Completely topic, it’s fascinating how the protagonist and POV character are often different characters in SPN.

Beyonce Gets Political, and I Get Snatched Bald: An Overview of Themes and Motifs in the Formation Music Video

It is important that you know, I am not even a Beyonce stan like that. This must be distinctly understood, or nothing wonderful can come of the post I am going to relate. If we were not perfectly convinced of Jacob Marley’s death before the play began, then there would be nothing remarkable about him showing up at his “business” partner’s house to bitch him out in the middle of the night.

It’s also important to note that Beyonce usually doesn’t go in for this sort of thing. She’s not really the Artist/Activist type. This video is the most political she has ever gotten, and I swear it took the convergence of Black Lives Matter, Black History Month, Mardis Gras, a Nat Turner Rebellion movie, the blatant disrespect of casting a white man to play Michael Jackson, and all the planets to bring us this blessing. Many have said Formation is the phrase, “I love my blackness, and yours.” given physical form. It is all that and more.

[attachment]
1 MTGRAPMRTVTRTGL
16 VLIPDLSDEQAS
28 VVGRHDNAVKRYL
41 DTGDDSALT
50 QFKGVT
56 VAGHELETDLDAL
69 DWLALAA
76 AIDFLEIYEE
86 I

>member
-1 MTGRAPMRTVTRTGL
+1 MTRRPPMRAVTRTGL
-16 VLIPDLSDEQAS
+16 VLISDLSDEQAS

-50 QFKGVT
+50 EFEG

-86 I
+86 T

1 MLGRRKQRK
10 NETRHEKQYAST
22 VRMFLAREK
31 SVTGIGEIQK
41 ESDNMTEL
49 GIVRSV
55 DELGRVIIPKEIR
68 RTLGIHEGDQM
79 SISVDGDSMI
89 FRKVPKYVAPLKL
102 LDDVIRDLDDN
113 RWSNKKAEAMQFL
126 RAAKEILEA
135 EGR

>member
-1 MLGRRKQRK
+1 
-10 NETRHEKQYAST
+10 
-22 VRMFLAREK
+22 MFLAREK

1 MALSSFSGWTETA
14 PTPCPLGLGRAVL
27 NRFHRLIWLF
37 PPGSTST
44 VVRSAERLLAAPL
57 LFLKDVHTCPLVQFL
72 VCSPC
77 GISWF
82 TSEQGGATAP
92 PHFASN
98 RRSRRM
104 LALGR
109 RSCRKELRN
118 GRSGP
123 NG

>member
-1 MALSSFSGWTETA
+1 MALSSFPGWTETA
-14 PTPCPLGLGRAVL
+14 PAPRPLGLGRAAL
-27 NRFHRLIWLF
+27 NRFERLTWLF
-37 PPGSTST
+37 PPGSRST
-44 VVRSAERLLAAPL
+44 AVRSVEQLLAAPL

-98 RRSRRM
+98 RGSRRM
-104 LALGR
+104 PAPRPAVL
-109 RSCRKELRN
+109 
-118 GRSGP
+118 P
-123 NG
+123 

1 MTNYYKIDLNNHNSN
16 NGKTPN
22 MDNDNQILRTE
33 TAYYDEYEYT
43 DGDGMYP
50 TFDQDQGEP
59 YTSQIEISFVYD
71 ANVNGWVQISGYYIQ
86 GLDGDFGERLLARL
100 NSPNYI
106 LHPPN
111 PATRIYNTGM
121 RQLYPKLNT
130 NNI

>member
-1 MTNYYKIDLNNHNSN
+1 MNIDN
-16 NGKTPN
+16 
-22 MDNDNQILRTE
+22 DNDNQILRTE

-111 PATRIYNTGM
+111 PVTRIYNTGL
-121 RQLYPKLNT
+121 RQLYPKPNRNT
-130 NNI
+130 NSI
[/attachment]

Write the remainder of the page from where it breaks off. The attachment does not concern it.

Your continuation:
Originally posted by lahnvahn

This opening line prepares us for the realness to come

Let’s start with the fact that Formation features a voice over by Big Freedia the Queen Diva of NOLA Bounce. If you don’t know Bounce music, or you don’t know Big Freedia–and if you don’t know Bounce, you won’t know Big Freedia–let me direct you to Youtube so you can educate yourself. I recommend you start with Excuse, and Y’all Get Back Now. Big Freedia also has a very nice feature in Ru Paul’s Peanut Butter.